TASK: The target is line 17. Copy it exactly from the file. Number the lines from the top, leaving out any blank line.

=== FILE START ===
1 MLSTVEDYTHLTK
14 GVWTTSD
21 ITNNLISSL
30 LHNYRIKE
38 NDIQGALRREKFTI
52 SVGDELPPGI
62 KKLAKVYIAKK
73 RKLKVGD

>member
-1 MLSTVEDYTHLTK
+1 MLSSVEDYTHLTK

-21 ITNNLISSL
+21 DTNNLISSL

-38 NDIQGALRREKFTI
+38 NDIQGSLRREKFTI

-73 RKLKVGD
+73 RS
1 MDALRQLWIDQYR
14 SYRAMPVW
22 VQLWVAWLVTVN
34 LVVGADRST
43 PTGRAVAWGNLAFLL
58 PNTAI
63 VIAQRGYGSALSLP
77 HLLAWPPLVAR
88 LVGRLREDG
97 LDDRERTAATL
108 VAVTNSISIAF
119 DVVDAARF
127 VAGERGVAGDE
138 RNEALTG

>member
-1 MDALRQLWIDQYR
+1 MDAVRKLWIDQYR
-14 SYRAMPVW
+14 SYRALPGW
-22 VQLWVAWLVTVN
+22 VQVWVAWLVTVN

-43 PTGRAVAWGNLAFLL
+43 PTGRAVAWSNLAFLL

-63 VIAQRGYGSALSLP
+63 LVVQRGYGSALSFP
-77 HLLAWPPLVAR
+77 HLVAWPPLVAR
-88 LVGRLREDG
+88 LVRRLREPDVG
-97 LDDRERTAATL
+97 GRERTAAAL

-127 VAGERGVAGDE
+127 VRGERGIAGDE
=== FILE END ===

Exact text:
+73 RS